Have a safe spring break
You might think your garage just needs a spring clean, not a new door spring, but there may be a serious hazard lurking in those dusty corners.
A consumer from Taranaki recently had a near miss when closing his automatic garage door. When the door was halfway closed one of the garage door springs snapped and flew across the garage.
These springs are under high tension and the force would be comparable to being hit by a sledgehammer. The spring hit and damaged the consumer’s car, but could have seriously injured him or his three children who were in the garage at the time.
The Ministry of Consumer Affairs is asking people to check that their garage doors springs are secured by a retaining cable. This simple measure will ensure that as the springs wear, they do not present a danger should the spring break.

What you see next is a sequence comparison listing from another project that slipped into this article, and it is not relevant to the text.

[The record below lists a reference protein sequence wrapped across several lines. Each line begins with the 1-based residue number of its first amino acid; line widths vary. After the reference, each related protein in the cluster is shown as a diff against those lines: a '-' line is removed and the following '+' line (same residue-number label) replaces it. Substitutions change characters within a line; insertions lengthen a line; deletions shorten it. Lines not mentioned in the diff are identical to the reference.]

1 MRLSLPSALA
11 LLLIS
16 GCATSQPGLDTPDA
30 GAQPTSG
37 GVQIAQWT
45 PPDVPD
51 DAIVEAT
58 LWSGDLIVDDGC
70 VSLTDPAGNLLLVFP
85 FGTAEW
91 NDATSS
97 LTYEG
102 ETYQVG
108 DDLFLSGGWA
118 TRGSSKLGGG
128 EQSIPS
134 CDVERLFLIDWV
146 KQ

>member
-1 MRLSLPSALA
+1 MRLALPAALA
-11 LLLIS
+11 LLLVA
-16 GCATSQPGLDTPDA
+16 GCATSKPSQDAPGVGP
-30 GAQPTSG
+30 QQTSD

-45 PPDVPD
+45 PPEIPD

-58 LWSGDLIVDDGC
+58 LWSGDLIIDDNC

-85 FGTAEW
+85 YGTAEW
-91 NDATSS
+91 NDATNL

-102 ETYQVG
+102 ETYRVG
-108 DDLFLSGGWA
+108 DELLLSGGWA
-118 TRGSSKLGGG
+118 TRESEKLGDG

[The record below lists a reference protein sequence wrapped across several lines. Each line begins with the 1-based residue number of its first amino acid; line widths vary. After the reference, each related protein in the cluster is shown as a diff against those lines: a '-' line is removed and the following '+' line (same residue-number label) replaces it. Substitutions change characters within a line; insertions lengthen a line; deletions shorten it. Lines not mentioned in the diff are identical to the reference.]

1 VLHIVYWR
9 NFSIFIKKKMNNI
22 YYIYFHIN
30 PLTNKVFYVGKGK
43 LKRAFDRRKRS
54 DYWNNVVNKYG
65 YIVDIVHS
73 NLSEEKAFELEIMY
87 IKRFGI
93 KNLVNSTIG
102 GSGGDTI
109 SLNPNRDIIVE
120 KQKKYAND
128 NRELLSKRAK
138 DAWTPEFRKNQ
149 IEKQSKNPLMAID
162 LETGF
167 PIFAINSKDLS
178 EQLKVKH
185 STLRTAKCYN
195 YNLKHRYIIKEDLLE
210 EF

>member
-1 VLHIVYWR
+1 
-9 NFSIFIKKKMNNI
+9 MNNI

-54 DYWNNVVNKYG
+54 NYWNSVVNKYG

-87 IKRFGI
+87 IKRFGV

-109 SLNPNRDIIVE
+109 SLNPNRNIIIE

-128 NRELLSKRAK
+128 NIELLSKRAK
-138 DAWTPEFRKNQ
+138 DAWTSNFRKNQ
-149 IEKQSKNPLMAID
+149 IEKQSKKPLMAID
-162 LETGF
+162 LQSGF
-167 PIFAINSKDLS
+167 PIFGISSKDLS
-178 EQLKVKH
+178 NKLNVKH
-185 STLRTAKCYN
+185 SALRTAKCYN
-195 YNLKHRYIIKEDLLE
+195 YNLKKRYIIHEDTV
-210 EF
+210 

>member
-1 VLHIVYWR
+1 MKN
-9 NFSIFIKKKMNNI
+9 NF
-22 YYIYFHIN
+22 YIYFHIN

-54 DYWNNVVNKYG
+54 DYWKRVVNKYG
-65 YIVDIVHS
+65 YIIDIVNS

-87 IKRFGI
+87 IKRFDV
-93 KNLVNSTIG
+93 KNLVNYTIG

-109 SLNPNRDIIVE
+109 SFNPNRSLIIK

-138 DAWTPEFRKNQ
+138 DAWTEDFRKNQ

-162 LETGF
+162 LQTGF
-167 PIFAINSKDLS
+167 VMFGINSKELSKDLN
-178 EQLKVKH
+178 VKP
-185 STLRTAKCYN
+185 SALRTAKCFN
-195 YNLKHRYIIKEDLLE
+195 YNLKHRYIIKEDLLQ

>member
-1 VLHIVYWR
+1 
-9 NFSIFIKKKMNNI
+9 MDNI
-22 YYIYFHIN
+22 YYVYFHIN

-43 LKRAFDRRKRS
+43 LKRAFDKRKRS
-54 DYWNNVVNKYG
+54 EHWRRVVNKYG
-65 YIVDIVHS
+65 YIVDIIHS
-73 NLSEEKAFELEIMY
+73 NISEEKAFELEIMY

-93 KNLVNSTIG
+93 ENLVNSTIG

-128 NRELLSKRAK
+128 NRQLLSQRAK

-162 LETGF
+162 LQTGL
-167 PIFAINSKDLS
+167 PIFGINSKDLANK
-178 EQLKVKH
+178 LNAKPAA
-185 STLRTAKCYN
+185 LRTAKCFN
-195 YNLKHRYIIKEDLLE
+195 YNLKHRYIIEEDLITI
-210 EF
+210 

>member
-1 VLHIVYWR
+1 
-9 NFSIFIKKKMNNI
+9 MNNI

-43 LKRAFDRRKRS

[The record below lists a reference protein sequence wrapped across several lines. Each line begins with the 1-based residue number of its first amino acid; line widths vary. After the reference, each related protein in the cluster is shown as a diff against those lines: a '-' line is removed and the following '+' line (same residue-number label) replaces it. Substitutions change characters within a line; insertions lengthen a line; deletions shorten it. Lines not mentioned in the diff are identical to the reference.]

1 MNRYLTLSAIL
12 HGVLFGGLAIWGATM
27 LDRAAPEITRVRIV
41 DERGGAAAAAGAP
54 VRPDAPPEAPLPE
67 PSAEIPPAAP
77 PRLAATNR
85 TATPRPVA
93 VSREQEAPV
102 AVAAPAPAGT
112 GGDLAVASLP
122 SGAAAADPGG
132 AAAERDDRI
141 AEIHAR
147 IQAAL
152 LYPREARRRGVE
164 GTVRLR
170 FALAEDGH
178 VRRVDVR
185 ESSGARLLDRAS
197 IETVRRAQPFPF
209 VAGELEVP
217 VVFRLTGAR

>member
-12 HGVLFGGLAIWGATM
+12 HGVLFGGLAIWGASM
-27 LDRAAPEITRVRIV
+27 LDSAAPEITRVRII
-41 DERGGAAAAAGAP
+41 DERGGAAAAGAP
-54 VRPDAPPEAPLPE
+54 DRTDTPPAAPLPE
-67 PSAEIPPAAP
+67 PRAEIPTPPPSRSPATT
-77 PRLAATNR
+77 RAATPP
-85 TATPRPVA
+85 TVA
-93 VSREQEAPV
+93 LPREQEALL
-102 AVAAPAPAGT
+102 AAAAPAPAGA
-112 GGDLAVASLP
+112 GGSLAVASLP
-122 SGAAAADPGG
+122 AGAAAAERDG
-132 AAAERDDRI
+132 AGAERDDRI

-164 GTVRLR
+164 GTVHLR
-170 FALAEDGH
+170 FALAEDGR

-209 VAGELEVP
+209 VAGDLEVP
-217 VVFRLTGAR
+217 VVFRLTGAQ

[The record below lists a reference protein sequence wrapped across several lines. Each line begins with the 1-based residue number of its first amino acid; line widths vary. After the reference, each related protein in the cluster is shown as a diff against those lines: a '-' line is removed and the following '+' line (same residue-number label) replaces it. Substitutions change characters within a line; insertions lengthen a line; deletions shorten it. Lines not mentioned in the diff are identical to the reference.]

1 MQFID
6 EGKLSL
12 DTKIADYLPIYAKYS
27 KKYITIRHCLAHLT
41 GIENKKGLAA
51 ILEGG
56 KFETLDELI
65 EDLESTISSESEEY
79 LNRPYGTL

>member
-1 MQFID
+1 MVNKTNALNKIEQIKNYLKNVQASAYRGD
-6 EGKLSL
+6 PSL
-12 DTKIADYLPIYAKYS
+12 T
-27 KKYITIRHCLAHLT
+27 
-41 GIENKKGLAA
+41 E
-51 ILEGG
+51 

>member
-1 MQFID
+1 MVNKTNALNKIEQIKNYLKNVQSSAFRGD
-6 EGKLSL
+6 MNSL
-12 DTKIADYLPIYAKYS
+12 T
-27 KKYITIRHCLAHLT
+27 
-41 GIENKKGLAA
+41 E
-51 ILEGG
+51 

Unless your ‘up-and-over’ garage door springs are secured by retaining cables, they could fly off and damage your car, your walls or yourself. Protect yourself from an unexpected missile by checking and securing the springs on your garage door.
How to check if your springs are safe
The problem affects both manual and automatic ‘up-and-over’ garage doors. If your door is old, or does not open smoothly, the springs maybe under extra pressure.
Go into your garage and check if the springs on your garage door have safety cables attached. If the spring breaks, the cable stops it from being able to ping across the room. If your door does not have these retainers, contact a garage door specialist to get safety cables fitted.
There is a voluntary standard for garage door springs (AS/NZS 4505) which recommends that a spring should last 10-15 years. Not all springs will comply with this standard. So if your garage door is more than five years old, you might want to get the spring changed and secured at the same time. The Ministry suggests getting your garage door checked for retaining straps, and then serviced every few years to avoid problems.